|The modern mashtun.|
We were then moved through to where the current mash tun is located and here the mashing process was explained. The mashtun is in the modern stainless steel style and we had the opportunity to take a look inside and see some mashing in action through the viewing window. Each mash takes around six hours and the capacity of the tun is 48,000 litres.
Next stop was the room housing the fermentation washbacks. There are ten in total and they are also made from stainless steel. Each holds one batch of wort from the mash tun (ie: 48,000 litres) and then brewers yeast is added. The fermentation time at Bushmills is approximately 50 hours and the result is a wash that has a strength of 7.5% ABV.
At Bushmills they follow the traditional Irish practice of triple distillation. This makes their final spirit lighter, purer and of higher strength than spirit that is distilled twice. The first distillation goes through the larger wash stills, while the second and third distillations go through two different sets of spirit stills. Ten stills are crammed in to a slightly claustrophobic room that had an impressive glass-sided booth in the middle that housed the spirit safes.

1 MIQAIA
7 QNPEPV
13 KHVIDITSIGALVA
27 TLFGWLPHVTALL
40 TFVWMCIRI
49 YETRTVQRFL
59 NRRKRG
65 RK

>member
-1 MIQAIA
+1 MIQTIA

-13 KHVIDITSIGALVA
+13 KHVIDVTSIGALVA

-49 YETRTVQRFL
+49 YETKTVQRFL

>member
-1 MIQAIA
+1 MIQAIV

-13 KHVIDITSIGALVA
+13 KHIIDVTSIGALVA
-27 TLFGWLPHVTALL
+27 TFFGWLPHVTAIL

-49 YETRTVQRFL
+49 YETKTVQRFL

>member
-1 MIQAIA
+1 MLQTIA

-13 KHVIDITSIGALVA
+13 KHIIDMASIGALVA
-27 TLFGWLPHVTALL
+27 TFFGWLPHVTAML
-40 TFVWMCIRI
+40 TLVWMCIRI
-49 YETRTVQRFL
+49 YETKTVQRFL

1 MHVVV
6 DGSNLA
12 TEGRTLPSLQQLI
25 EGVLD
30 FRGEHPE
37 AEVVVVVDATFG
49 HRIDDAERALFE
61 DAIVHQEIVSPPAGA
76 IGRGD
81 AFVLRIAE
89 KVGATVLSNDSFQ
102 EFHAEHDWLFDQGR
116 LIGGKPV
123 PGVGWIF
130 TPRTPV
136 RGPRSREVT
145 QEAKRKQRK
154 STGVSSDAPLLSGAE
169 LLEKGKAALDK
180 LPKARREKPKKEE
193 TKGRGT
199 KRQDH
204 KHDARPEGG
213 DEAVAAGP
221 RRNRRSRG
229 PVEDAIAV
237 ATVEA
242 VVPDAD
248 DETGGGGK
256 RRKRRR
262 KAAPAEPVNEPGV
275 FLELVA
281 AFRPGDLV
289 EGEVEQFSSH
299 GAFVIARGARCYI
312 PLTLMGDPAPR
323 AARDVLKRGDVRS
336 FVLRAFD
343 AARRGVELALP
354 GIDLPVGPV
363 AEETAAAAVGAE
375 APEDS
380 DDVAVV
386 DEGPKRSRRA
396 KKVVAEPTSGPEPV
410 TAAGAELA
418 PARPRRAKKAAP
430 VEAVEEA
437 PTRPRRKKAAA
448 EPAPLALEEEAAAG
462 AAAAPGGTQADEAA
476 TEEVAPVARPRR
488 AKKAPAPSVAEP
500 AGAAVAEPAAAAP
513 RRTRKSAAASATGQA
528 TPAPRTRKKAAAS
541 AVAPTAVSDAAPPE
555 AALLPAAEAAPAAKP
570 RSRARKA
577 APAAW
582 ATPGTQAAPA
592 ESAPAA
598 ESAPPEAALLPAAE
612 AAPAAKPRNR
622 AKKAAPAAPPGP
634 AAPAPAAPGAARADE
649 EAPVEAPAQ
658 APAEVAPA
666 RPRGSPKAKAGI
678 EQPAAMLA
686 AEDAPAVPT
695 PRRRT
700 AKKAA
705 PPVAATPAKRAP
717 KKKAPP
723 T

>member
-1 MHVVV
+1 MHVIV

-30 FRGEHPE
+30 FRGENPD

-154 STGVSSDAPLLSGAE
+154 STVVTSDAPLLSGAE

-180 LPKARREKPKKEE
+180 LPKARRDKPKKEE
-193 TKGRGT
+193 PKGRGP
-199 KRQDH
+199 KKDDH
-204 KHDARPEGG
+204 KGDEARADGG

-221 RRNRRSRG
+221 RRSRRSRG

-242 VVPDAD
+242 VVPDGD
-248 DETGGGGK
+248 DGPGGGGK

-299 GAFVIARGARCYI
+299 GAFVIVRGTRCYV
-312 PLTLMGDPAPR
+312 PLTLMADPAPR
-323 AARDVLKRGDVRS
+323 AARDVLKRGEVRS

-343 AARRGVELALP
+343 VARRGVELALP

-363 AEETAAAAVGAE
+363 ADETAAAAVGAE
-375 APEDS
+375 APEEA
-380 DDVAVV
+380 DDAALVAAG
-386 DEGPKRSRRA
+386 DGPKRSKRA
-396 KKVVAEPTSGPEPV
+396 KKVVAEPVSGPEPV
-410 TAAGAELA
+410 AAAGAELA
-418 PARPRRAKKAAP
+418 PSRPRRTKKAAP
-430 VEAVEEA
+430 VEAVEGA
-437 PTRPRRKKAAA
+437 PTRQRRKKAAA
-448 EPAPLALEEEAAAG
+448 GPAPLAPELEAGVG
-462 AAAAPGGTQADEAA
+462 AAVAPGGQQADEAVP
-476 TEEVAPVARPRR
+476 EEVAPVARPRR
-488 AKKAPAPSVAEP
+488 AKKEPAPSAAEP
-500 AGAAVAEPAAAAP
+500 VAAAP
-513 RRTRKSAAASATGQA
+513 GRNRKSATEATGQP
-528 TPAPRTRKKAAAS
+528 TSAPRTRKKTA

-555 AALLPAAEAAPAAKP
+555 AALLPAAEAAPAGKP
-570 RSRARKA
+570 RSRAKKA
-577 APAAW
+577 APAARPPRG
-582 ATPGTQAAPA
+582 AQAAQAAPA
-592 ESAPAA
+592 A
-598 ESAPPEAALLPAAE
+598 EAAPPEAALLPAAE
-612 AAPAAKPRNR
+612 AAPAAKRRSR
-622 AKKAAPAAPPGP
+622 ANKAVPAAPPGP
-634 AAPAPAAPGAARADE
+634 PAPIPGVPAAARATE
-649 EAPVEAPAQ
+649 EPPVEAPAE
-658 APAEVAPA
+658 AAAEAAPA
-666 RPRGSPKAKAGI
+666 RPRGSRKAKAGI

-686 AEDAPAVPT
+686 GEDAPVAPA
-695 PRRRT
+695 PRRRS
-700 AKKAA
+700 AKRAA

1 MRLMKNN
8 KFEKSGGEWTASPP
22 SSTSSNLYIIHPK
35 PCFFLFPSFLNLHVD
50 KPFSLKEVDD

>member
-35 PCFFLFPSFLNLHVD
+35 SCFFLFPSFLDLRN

The total production of new make spirit at Bushmills is 4.5 million litres per year. This is all matured on site and you can see warehouses stretching away from the distillery and up the hill as you leave the still house. Everything that is released as Bushmills is also bottled on the site in a purpose built facility. The final part of the tour took us through this, before ending up in the visitor's bar/cafe area.
Our tour guide then presented us with a glass of the Bushmills Original, which was light and delicate with a lovely combination of sweetness and grassiness. We then had a choice of a second whisky to sample and we went for the Bushmills 12 years old Distillery Exclusive, which can only be purchased in the visitor centre shop and a couple of local bars. It was richer with notes of apple, golden syrup, vanilla, wood spice and a hint of tropical fruit and dried grass.
The tour took around forty minutes and was relaxed, welcoming, informative and enjoyable. Bushmills receives over 100,000 visitors a year and is the second biggest distillery in Ireland, after Midleton in Co. Cork. The history and heritage oozes out of the place and creates an interesting juxtaposition with the modern equipment. Bushmills is well worth a visit if you are ever in that part of the world. If you are, then please make sure that you drive the A2 road as well.
- Open all year around - Winter Hours (Jan, Feb, Nov & Dec) Mon - Sat 10:00 - 16:45, Sun 12:00 - 16:45. Summer Hours (March - Oct) Mon - Sat 9:15 - 16:45, Sun 12:00 - 16:45.
- Distillery Closed on July 12 and Dec 23 - Jan 1 inclusive.
- Ticket price for tour - £8.
- More information available via www.bushmills.com.